Archive for April, 2010

April 14th, 2010

St. Petersburg travelogue

As the frequent readers know, we visited St. Petersburg for a few days about a week ago. In Finland, Easter is a four day weekend, which is perfect for local travels. In Russia, Easter is celebrated later due to their Orthodox calendar, and thus it was a normal weekend there.

Russia requires visas from Finns, so you just cannot go there at a whim. Instead, we prepared the trip for two and half weeks beforehand. For example, we sent our passports to the travel agency that took care of the visa formalities for us. Fortunately there are such services, because just filling the visa forms was pretty complicated deal.

Our train departed Helsinki at 7.23 in the morning, so the day started pretty early in Espoo. For some odd reason, we were not that tired — maybe the excitement kept us going throughout the day. Our return tickets were also to the morning train, but I managed to change them at Helsinki railway station. Some people had cancelled their trips, and we were lucky enough to get seats to the afternoon train.

The train ride takes about six hours, but it was almost an hour late due. There were just so many people on the train that the border control took more time than usual. Riding the train with kids is easy, as long as you have a DVD player with you. When things got too reckless, we fired up a Chip and Dale disc and both boys were instantly silent and staring at the screen. The train took through Carelian Isthmus, former Finnish territory. It was in a pretty bad shape, muddy roads, small huts, and msotly forest. It used to be one of the richest parts in Finland before the wars.

The train stopped at Vyborg, but we were not allowed to go out. I’ve been once there for half a day, and it is very beautiful city. Now we got to see glimpses of the city while the train stayed at the station.

When we rode a taxi to our hotel — price agreed beforehand — the vastness of St. Petersburg dawned to us. We rode more than 15 minutes, and didn’t cover even half of the inner metropolitan area on our map.

The hotel was splendid; the room was big, the bed was comfortable, and the spa was really gorgeous — eight different saunas and several types of pools. Boys loved the place and we visited there every morning — the morning swim was free of charge. Also the buffet breakfast was excellent, one of the best I’ve ever had in any hotels.

We spent the rest of the first day strolling around the local area, the hotel is about fifteen minutes from the epicenter of the city, and tried to find some groceries. St. Petersburg shops are quite non-descript, for example, there are no brand names for the stores, just “Products”. Also the difference between cafes and restaurants is very blurry. Fortunately we had some guidance from a local expert, a friend of mine that had lived in the city for years. Without his instructions, we would have been pretty much lost with some places.

Saturday was a shopping day. We tried out the local metro that runs very deep under the river delta — the escalators were an experience of their own. We surfaced on Nevski Prospekt, visited a number of stores, and found nothing to buy. Except for a few plastic cars for the boys. There were a number of luxury shops, some western brand stores, and a few local ones, but none of them offered anything that we wanted. Weird.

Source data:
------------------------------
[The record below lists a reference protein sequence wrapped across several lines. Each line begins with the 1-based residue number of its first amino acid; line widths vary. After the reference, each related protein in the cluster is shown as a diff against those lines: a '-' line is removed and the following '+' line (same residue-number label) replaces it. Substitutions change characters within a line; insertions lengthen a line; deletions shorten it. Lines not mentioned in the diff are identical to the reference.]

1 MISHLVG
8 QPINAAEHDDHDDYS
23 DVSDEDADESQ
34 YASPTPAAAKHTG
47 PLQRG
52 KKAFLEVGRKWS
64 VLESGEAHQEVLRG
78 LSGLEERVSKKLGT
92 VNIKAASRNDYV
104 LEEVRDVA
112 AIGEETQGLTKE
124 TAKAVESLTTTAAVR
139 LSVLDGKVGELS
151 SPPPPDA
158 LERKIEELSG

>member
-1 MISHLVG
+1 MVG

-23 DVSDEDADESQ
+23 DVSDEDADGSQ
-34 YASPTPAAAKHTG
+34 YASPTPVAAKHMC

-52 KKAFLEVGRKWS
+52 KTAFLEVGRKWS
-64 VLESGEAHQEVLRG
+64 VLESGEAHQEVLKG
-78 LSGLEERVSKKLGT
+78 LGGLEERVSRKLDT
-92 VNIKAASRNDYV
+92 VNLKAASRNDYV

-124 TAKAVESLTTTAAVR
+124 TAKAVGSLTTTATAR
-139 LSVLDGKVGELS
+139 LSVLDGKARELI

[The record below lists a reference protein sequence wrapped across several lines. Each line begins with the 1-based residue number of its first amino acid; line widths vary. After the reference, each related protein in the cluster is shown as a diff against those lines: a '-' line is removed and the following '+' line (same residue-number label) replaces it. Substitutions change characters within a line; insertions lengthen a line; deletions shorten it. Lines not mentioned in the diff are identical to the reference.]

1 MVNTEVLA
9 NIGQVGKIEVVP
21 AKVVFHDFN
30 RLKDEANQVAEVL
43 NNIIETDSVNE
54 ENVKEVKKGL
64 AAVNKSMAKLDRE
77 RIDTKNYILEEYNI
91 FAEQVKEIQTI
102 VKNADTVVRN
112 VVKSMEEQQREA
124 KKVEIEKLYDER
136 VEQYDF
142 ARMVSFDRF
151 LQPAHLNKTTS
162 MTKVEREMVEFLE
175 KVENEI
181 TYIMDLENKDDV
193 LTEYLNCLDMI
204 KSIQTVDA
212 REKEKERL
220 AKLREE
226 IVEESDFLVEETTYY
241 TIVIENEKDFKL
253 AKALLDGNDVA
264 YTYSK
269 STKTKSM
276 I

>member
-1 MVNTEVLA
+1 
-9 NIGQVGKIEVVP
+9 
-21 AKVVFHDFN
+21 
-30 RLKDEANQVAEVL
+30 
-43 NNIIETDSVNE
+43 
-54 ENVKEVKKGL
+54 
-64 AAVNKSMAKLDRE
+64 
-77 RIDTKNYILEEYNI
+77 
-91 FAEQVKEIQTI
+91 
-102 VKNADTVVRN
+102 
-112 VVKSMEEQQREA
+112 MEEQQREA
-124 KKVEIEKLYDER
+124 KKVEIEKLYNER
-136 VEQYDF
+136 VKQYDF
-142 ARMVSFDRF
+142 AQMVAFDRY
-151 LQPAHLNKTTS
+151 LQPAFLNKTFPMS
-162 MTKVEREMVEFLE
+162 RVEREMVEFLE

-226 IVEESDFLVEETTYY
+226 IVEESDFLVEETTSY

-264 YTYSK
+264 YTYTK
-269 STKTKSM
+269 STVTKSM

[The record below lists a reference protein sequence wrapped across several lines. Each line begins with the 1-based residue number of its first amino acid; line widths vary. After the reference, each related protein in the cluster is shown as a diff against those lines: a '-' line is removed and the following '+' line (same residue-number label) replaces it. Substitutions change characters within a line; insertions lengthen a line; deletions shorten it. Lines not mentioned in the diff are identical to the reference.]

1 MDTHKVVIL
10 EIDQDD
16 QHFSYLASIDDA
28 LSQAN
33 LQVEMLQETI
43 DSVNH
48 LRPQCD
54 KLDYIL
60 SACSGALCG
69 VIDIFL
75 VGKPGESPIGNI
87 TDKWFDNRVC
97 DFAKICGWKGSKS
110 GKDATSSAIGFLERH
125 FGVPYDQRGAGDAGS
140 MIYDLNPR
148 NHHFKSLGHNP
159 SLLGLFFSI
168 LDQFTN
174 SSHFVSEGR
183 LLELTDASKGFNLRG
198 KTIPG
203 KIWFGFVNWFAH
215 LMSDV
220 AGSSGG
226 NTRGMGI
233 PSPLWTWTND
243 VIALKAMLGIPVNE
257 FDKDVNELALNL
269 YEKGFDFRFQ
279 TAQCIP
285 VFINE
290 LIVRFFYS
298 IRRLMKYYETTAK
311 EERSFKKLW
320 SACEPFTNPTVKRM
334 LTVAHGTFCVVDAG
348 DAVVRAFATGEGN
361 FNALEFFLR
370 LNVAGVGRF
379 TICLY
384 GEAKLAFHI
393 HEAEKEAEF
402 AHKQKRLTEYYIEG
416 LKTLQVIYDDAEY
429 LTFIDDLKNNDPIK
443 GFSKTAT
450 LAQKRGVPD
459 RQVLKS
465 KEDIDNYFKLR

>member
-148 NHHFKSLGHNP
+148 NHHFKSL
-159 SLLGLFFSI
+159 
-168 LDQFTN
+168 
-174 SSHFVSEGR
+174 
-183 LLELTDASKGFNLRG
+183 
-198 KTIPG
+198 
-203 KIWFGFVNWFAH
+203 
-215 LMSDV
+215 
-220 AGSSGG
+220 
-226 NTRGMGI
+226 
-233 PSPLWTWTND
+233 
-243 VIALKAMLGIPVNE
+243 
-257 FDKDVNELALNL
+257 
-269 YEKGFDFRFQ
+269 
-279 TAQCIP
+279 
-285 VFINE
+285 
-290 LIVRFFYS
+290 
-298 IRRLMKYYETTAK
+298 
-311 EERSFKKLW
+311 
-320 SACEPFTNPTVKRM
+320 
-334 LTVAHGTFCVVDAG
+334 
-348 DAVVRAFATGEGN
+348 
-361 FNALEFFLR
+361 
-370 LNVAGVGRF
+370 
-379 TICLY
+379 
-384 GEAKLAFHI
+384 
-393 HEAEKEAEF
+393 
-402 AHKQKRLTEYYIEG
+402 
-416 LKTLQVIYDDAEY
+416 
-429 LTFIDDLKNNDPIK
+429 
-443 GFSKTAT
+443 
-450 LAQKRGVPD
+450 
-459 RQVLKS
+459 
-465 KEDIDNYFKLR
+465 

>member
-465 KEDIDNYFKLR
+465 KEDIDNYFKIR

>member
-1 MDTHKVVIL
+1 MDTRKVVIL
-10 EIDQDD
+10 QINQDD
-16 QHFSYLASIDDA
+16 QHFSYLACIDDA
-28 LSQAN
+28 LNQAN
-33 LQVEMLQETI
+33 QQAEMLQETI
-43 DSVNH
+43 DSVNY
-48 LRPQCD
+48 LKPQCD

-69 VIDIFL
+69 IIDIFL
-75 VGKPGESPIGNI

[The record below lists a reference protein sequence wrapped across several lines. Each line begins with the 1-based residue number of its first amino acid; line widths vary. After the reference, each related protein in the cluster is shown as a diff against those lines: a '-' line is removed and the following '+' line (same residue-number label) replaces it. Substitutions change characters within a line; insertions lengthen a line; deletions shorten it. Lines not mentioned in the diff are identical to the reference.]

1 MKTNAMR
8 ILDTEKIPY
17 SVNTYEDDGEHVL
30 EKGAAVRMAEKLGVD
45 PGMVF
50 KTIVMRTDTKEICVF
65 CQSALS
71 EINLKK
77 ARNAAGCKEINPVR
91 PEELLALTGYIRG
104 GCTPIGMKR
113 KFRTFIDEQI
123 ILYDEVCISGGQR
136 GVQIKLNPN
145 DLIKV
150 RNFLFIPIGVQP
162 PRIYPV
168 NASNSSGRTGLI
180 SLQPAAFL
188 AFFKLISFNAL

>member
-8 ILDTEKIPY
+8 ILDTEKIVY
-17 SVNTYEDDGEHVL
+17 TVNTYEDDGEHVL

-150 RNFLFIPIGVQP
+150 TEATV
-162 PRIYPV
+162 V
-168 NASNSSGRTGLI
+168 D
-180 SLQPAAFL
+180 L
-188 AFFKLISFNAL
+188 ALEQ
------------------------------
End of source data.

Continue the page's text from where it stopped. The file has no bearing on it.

On Sunday we visited the Hermitage, a former palace and now a museum. There is a good collection of modern art, a roomful of Picassos, for example, and czar residences in their full golden glory. The amount of gold and glitter is staggering.

While walking from the hotel to the museum, we saw a small car being parked on a park alley next to the museum — and the driver promptly pulled a bear from the backseat! We quickened our steps but tell boys not to run while walking past the bear. Out of ordinary things seem to happen in Russia, I would not even think to drive with a bear in car, or at least put it in the trunk of a wagon car.

Monday was a travel day, so we had only a few hours to spend before the train departed. We walked to the Peter’s and Paul’s fortress located on small isle on river Neva. The fortress was in surprisingly good shape and made a lasting impression to the boys with its thick walls and cannons. There was a space museum in one of the bastions — a pleasant surprise. The museum was a real bargain, and very interesting in general. The only complaint was that there were not that much English texts in the exhibition.

The train trip was pretty uneventful, the train was full and we didn’t have adjacent seats. Fortunately, we could switch some places and could stay pretty close to each other. The train was late again, but not that much as on Friday.

The whole trip was really pleasant, and we would be eager to do it again. Several people have asked about our experiences, and are considering going there. I can heartily recommend the city and the train connection. Riding the train was way better than flying, as there were no security checks, no hassle at the airport, and no arbitrary rules of what to pack and what not to pack. It should get even better at the end of the year, when they roll out the new fast train service between Helsinki and St. Petersburg, cutting the travel time to three and half hours.